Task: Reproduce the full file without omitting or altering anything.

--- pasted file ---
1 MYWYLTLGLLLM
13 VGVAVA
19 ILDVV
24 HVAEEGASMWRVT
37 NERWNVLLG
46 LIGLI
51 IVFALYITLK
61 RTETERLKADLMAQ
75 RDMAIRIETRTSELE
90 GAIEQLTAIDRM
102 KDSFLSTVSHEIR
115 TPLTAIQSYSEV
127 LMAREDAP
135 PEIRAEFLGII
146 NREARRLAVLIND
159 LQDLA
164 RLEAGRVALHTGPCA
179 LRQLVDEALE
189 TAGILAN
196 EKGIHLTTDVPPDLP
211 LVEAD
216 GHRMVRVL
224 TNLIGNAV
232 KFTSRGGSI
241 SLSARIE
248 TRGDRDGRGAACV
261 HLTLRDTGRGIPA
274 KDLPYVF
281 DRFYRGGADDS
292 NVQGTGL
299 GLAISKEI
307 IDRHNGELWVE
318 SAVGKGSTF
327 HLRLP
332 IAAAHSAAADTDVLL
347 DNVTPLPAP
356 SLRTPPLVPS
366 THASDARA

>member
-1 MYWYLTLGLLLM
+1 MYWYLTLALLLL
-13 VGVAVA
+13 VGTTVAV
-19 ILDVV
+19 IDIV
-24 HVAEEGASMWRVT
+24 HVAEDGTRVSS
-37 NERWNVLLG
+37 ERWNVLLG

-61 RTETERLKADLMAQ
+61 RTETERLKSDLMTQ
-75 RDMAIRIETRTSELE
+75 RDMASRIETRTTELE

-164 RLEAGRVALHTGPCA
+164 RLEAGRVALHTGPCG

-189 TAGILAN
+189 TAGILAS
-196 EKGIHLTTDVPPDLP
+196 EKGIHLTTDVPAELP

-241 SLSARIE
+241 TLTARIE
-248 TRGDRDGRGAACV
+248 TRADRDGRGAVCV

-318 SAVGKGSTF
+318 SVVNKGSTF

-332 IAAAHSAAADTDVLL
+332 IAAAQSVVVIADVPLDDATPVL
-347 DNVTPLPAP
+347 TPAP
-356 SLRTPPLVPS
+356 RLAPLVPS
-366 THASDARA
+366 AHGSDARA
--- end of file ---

1 MYWYLTLGLLLM
13 VGVAVA
19 ILDVV
24 HVAEEGASMWRVT
37 NERWNVLLG
46 LIGLI
51 IVFALYITLK
61 RTETERLKADLMAQ
75 RDMAIRIETRTSELE
90 GAIEQLTAIDRM
102 KDSFLSTVSHEIR
115 TPLTAIQSYSEV
127 LMAREDAP
135 PEIRAEFLGII
146 NREARRLAVLIND
159 LQDLA
164 RLEAGRVALHTGPCA
179 LRQLVDEALE
189 TAGILAN
196 EKGIHLTTDVPPDLP
211 LVEAD
216 GHRMVRVL
224 TNLIGNAV
232 KFTSRGGSI
241 SLSARIE
248 TRGDRDGRGAACV
261 HLTLRDTGRGIPA
274 KDLPYVF
281 DRFYRGGADDS
292 NVQGTGL
299 GLAISKEI
307 IDRHNGELWVE
318 SAVGKGSTF
327 HLRLP
332 IAAAHSAAADTDVLL
347 DNVTPLPAP
356 SLRTPPLVPS
366 THASDARA

>member
-1 MYWYLTLGLLLM
+1 MYWYLTLALLLL
-13 VGVAVA
+13 VGTTVAV
-19 ILDVV
+19 IDIV
-24 HVAEEGASMWRVT
+24 HVAEDGTRVSS
-37 NERWNVLLG
+37 ERWNVLLG

-61 RTETERLKADLMAQ
+61 RTETERLKSDLMTQ
-75 RDMAIRIETRTSELE
+75 RDMASRIETRTTELE

-164 RLEAGRVALHTGPCA
+164 RLEAGRVALHTGPCG

-189 TAGILAN
+189 TAGILAS
-196 EKGIHLTTDVPPDLP
+196 EKGIHLTTDVPAELP

-241 SLSARIE
+241 TLTARIE
-248 TRGDRDGRGAACV
+248 TRADRDGRGAVCV

-318 SAVGKGSTF
+318 SVVNKGSTF

-332 IAAAHSAAADTDVLL
+332 IAAAQSVVVIADVPLDDATPVL
-347 DNVTPLPAP
+347 TPAP
-356 SLRTPPLVPS
+356 RLAPLVPS
-366 THASDARA
+366 AHGSDARA